Introduction: Individuals living in rural/remote areas have recognised barriers to specialist services for persistent pain management. Although there is current evidence to support the use of telehealth to deliver individual pain management support, there is minimal evidence to support the use of pain management programs delivered within a group model, using telehealth. The aim of the present research was to perform a formative evaluation of a persistent pain management program implemented using a multisite telehealth group model, and to examine consumer perceptions.
Methods: The Manage Your Pain multisite telehealth group program was developed as a modified hub-and-spoke model. The model allowed participants from multiple rural/remote 'spoke' sites in Queensland, Australia to access four 2-hour specialist persistent pain management sessions from a metropolitan interdisciplinary persistent pain management centre ('hub' site, 491-1009 km from spoke sites), and simultaneously enable real-time access/interactions between participants at each of the spoke sites. Twenty-one individuals living with persistent pain participated in one of five multisite telehealth groups over the 10-month period. All participants completed standard pain scales before and after the pain management program, including Chronic Pain Acceptance Questionnaire 20 (CPAQ20), Brief Pain Inventory (BPI), Depression Anxiety Stress Scale (DASS 21), Pain Self Efficacy Questionnaire (PSEQ) and the Participant Reported Outcomes Measurement Information System (PROMIS). The Patient Impression of Change Scale (PICS), a telehealth perceptions survey, and a semi-structured telephone interview were completed post-program.
Results: Results revealed significant (p<0.05) improvements in the activity subscale and total score of the CPAQ, with 6 (30%) showing reliable improvement (90% confidence interval), indicating higher levels of activity engagement and pain acceptance after the program. Four (19%) participants made reliable improvement on the BPI interference. Post-program, the PICS revealed 65% of participants reported improvements in overall function, 61% indicated improved mood, 57% reported improved physical activity and 50% had some improvement in pain. Post-program, less than 10% of participants reported having technical (audio, visual) issues that had impacted on their sessions, and more than 90% found telehealth to be comfortable, convenient and would consider using it for their healthcare in the future. Post-program, most participants felt they had connected and were in a shared health experience with other group members through the multisite telehealth model. The interviews revealed three main themes: 'group experiences', which involved comments relating to the dynamics of the group and the shared experience; 'telehealth accessibility', which pertained to perceptions of the telehealth model for accessing specialist services; and 'limitations and concerns', where participants spoke of possible improvements to the program delivery model.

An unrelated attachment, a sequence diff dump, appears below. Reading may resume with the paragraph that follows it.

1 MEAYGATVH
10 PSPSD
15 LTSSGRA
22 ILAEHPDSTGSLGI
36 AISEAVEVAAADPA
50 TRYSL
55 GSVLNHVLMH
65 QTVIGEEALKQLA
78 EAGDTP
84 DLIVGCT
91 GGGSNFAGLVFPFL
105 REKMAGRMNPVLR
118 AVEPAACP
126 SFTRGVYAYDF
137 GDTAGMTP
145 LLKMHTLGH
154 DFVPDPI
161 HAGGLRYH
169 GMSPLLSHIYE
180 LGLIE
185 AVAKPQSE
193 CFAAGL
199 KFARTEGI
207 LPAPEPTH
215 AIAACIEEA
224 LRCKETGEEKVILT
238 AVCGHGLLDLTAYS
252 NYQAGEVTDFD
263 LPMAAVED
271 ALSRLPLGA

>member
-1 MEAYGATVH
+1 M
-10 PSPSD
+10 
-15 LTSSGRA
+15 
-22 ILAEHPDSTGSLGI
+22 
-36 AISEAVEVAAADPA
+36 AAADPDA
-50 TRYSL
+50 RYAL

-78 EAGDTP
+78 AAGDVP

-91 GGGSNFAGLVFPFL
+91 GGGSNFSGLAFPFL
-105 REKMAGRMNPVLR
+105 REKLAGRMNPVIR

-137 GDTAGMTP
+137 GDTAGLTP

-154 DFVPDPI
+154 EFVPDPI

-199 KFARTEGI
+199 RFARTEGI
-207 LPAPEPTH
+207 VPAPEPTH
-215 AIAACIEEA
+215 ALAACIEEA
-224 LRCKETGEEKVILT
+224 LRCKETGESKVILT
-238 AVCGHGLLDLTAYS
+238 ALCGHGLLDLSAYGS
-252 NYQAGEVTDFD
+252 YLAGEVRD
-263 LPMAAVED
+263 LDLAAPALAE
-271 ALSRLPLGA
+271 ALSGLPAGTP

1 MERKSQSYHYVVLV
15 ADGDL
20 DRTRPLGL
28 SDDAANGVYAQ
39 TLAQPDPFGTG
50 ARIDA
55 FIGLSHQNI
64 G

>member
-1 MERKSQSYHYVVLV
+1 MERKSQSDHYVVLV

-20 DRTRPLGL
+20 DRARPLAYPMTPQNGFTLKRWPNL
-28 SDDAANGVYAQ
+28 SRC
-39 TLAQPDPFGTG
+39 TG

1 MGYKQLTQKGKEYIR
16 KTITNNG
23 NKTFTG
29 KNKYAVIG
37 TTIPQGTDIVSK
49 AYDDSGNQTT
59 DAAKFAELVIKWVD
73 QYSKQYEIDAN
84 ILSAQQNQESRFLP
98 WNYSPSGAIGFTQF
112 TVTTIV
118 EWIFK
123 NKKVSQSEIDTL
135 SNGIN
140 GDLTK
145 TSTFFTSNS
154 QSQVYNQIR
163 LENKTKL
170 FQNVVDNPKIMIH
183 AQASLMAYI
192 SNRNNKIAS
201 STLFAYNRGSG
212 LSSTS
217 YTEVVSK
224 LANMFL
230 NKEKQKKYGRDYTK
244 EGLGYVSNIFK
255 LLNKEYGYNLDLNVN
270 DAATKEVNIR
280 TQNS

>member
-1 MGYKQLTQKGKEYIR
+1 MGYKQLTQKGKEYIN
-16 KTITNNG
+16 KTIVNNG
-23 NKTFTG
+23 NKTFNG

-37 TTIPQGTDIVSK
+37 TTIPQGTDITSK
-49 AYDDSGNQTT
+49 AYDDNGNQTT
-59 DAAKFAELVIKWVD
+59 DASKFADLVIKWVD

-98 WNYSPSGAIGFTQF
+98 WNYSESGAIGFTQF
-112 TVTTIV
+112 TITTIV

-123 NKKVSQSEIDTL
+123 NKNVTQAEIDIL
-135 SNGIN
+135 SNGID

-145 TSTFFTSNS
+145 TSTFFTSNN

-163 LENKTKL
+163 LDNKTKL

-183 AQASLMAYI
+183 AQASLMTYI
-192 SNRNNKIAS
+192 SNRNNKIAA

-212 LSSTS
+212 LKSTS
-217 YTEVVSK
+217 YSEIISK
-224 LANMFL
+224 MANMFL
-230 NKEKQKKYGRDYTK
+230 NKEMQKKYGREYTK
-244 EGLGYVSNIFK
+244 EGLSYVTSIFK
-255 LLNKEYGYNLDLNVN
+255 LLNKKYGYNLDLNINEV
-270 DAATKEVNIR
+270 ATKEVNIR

Conclusions: Results confirmed that participants received benefit from the pain management program and that they had positive perceptions of receiving the service using a telehealth model. The present findings provide positive data to support using telehealth to deliver specialist persistent pain management for individuals who face accessibility issues in rural and remote communities. The model also demonstrated that positive elements of group treatment can be achieved through telehealth group models.
Keywords: chronic pain; pain management; persistent pain; telehealth; telemedicine; videoconferencing; Australia.